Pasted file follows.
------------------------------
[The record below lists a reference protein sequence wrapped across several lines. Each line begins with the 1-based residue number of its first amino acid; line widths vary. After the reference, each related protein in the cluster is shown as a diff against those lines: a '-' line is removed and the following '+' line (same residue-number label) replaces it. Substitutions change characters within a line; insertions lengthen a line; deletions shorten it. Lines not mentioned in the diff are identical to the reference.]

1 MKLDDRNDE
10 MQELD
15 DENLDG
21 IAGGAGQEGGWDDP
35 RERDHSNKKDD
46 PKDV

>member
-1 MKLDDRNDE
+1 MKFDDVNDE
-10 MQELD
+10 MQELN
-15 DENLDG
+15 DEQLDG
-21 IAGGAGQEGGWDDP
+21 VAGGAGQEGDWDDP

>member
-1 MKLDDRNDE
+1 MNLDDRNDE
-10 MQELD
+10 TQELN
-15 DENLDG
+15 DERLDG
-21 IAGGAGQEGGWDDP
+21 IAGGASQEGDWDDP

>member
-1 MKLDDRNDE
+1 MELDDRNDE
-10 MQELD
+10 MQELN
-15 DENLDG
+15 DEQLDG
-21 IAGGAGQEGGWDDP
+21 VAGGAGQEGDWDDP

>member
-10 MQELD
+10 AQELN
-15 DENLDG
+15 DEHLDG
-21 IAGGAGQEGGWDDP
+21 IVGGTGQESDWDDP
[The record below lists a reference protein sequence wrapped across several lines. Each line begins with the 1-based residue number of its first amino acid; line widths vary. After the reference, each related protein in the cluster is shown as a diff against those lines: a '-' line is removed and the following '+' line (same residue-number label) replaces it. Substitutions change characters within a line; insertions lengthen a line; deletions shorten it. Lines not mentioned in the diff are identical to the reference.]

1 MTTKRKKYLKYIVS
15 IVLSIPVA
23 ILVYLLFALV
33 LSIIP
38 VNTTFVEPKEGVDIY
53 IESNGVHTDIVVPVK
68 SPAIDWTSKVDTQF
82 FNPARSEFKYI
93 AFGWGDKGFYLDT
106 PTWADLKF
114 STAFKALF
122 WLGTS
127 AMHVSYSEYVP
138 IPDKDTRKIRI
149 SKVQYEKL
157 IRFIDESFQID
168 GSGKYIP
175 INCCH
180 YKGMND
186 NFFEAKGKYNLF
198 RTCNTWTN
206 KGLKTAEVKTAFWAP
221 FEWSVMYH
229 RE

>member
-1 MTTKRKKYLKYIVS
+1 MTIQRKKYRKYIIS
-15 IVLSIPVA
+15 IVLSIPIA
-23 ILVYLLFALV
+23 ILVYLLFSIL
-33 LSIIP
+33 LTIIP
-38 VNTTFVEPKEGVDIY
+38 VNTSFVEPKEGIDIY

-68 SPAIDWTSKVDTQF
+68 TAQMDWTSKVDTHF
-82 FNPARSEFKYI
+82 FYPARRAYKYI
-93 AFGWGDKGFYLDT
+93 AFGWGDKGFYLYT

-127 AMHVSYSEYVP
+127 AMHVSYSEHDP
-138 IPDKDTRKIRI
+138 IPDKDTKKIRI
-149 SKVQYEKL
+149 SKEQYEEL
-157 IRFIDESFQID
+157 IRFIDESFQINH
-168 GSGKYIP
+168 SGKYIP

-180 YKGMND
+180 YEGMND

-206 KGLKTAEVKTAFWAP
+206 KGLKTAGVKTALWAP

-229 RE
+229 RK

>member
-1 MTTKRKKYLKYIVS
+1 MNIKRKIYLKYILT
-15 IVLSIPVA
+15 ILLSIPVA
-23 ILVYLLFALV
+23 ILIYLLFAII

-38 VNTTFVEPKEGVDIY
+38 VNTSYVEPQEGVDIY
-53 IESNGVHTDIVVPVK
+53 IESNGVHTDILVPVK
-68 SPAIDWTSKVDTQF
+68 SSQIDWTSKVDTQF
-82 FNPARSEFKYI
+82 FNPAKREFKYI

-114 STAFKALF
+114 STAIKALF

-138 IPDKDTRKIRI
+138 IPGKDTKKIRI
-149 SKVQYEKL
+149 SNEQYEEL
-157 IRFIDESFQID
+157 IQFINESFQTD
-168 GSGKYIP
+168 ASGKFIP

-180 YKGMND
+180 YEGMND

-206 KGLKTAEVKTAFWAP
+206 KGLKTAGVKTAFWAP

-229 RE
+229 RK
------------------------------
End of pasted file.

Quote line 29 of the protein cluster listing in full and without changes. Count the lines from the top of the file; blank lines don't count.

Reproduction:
-10 MQELD